When the furnaces were operated to simulate staged combustion, the gases from the first stage, normally fuel-rich, were mixed with burnout air via a radial injector positioned on the furnace axis. The temperatures reported for the staging location are those of the furnace gas immediately after the staging air has been added and mixed. When the furnace was operated to simulate reburning, the reburning fuels were injected with a 90 injector located at the centerline of the furnace. This injector allowed the reburning fuel, diluted/transported with argon, to flow radially outward through four 0.5 cm holes and mix rapidly with the oncoming primary effluent. Burnout air was also injected radially.

Exhaust gas samples were withdrawn through a stainless steel, water-jacketed probe and analyzed for NOX (chemiluminescence, O2 (paramagnetic), CO/CO2 (NDIR), and SO2 (NDUV). A water-jacketed probe with an internal water quench spray near the front end was used for extracting in-flame samples. Gas phase HCN and NH3 species were collected in a gas washing unit and subsequently analyzed for CN and dissolved ammonia using specific ion electrodes. Gas temperatures were characterized with a suction pyrometer.

Pilot-scale experiments were conducted using a 3.0 MW, down-fired tower furnace. The furnace was refractory-lined and water-jacketed with inside dimensions of 1.2 meter 1.2 meter 8.0 meter. The four main diffusion burners each consisted of an inner pipe for axial primary fuel injection and an outer pipe, equipped with swirl vanes, for the main combustion air. This four burner array produced relatively uniform velocity and composition profiles at the primary zone exit. The furnace contained seven rows of ports for reburning fuel and burnout air injection. The temperature profile was manipulated by insertion of cooling panels, positioned against the furnace walls. The reburning fuel and burnout air injectors were designed to maintain jet mixing similarity between the pilot-scale furnace and a full scale boiler based on empirical correlations for entrainment rate and jet penetration.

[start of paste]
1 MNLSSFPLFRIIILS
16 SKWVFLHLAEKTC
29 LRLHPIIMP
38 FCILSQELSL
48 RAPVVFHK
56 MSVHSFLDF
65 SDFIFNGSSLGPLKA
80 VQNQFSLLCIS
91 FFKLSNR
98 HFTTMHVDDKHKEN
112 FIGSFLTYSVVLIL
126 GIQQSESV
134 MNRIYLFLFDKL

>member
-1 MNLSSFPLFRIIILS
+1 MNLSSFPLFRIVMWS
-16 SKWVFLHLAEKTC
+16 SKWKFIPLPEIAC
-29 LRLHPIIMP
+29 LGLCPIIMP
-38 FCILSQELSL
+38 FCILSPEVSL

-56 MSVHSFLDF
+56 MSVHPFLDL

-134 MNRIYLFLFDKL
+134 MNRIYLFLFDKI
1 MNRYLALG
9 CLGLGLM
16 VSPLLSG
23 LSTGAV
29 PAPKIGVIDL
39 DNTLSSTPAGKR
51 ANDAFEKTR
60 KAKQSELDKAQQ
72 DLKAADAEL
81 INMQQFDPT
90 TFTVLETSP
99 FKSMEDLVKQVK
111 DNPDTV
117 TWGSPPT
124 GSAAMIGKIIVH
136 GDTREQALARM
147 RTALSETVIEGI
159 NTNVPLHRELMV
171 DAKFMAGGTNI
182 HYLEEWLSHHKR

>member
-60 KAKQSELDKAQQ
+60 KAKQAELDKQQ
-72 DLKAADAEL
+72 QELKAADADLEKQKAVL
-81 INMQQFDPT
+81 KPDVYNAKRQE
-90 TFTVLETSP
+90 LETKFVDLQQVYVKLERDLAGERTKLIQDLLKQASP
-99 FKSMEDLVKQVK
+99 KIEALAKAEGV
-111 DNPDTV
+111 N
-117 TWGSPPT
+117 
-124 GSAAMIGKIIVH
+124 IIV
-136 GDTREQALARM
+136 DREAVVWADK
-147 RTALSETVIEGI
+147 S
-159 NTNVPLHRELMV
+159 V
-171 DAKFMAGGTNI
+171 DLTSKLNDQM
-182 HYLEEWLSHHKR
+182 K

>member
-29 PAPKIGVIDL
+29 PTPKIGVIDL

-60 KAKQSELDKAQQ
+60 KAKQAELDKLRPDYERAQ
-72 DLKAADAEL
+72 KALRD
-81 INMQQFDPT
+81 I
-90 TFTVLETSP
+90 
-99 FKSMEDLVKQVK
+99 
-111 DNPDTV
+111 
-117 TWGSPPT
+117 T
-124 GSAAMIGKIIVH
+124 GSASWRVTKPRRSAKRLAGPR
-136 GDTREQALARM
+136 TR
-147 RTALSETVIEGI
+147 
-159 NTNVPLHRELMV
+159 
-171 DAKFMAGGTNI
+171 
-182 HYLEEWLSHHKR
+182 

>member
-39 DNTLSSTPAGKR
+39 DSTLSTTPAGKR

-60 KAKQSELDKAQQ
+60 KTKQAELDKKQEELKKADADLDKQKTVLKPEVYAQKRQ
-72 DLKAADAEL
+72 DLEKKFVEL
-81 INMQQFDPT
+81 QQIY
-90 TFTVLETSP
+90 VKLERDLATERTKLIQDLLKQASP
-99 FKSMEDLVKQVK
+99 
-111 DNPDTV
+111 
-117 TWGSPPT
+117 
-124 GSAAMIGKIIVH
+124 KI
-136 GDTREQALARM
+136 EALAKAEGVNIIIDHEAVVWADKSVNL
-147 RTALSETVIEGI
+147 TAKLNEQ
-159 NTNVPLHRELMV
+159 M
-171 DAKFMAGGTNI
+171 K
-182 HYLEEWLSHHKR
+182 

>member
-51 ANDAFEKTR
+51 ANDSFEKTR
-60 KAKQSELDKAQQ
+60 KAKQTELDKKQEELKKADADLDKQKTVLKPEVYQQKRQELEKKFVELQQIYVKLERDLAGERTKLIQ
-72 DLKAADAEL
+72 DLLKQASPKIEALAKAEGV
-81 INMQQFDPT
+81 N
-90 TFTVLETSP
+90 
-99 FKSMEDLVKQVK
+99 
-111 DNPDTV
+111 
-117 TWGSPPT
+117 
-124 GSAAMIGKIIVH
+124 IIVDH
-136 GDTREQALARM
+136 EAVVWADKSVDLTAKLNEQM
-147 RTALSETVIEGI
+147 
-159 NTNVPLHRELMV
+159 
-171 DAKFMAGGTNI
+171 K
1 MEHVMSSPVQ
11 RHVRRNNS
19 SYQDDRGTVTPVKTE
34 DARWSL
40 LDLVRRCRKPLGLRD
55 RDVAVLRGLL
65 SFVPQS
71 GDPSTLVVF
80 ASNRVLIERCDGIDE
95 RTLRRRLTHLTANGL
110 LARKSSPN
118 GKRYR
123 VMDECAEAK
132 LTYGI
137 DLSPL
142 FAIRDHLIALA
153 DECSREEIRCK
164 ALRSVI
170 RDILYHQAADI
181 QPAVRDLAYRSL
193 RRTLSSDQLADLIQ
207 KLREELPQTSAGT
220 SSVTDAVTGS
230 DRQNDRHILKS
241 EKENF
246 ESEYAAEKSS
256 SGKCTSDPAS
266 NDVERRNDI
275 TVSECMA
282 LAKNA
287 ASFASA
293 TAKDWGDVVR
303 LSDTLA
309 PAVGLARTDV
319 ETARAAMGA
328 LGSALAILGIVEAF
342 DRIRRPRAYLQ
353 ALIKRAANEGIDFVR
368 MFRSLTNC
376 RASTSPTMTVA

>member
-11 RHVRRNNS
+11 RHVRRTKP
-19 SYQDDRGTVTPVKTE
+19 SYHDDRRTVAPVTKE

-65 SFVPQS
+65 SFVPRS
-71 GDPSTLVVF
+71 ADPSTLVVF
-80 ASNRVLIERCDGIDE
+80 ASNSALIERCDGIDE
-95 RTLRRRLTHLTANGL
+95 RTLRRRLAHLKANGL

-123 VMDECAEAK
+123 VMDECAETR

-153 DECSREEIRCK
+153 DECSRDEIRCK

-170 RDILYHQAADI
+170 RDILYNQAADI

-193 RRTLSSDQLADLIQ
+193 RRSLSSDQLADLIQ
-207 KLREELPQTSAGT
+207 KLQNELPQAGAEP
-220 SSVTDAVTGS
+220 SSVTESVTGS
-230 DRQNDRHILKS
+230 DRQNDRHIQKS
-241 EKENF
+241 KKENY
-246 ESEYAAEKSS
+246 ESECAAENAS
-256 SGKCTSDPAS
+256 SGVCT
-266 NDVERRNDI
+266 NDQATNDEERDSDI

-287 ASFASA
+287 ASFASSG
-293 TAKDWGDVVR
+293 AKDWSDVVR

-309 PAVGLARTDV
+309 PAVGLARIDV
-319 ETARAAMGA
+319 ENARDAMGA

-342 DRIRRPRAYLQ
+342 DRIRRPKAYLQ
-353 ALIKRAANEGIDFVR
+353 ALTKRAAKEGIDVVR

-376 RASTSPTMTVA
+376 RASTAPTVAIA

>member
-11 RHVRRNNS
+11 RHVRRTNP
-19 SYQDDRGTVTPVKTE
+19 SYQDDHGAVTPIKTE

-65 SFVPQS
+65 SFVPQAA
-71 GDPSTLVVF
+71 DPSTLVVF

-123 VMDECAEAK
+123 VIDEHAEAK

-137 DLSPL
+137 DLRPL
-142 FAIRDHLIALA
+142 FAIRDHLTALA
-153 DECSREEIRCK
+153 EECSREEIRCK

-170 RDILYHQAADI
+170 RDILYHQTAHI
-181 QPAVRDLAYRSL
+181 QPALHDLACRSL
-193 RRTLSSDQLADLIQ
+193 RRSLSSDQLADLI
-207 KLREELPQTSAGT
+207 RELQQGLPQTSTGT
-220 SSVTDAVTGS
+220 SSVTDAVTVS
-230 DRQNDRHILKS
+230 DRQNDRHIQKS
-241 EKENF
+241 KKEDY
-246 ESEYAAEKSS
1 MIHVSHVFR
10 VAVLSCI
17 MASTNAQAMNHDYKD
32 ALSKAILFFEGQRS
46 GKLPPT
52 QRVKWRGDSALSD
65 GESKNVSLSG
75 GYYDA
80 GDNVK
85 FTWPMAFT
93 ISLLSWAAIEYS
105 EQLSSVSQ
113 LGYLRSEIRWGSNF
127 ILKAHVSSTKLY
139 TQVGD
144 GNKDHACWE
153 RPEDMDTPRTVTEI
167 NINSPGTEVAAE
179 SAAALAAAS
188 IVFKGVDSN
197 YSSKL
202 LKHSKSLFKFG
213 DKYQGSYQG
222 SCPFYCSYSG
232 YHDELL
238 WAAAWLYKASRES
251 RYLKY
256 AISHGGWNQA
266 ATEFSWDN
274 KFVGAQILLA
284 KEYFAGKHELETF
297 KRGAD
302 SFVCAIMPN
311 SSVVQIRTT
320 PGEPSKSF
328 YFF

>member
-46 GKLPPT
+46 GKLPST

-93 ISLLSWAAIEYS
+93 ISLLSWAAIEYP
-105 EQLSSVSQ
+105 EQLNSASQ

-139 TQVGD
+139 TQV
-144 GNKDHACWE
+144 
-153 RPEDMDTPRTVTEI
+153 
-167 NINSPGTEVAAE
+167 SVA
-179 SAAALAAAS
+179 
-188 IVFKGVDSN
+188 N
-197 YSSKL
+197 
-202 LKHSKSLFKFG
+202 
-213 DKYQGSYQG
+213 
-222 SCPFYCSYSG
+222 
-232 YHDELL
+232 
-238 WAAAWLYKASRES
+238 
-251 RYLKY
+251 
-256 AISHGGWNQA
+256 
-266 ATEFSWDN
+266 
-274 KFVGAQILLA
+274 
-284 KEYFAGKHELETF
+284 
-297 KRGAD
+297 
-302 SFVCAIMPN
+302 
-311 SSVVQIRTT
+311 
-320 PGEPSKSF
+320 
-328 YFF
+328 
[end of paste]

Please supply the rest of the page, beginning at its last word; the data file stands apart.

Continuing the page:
Baseline conditions for the bench scale experiments were as follows:

Primary fuel/natural gas at 80103 Btu/hour; primary NOX ("(NOX)P ")=240 ppm or 600 ppm (dry, 0 percent O2) by doping with NO; SR1 (primary zone stoichiometry) =1.1.

Reburning gas injection at 2550 F. (T1); reburning zone residence time (τ2)=400 ms; SR2 (reburning zone stoichiometry) =0.9.

Burnout air injection at 2300 F. (T2); SR3 (burnout zone stoichiometry) =1.25.

The experiments examined (1) the formation of N2 in the reburning zone, in particular, the availability of CH radicals, (2) the chemistry of XN conversion in the burnout zone, and (3) performance under the optimum reburning and burnout zone conditions.

1. N2 Formation in the Reburning Zone

Upon injection to the furnace, the reburning fuel decomposes to CH radicals:

CH4 +OH→. . . →CH+H2 O             (1)

These radicals can then react with NO to form HCN:

CH+NO→HCN+O                                         (2)

The HCN decays through NCO→NH2 →N and ultimately reaches N2 via the reverse Zeldovich reaction:

N+NO→N2 +O (3)

Reaction of primary NO species with CH radicals (equation (2) above) activates the reburning process. Thus, a goal in reburning optimization is to maximize the exposure of NO to CH and minimize CH interaction with oxygen via:

CH+O→CO+H                                           (4)

To investigate reactant contacting, tests were run with oxygen and/or NO species, which were usually present in the primary zone effluent, premixed with the reburning natural gas prior to furnace injection. The results are shown in FIG. 1. With preferential contacting between the reburning gas and NO, exhaust NOX emissions were lower than the baseline case. When oxygen was premixed with the reburning fuel, a substantial increase in NOX emissions was witnessed, regardless of whether NOX was premixed with the gases. Higher primary NOX concentrations resulted in increased reduction in all cases. The results, which demonstrated the competition between primary NOX and oxygen species for hydrocarbon radicals, showed that NOX --CH contacting was not rate limiting.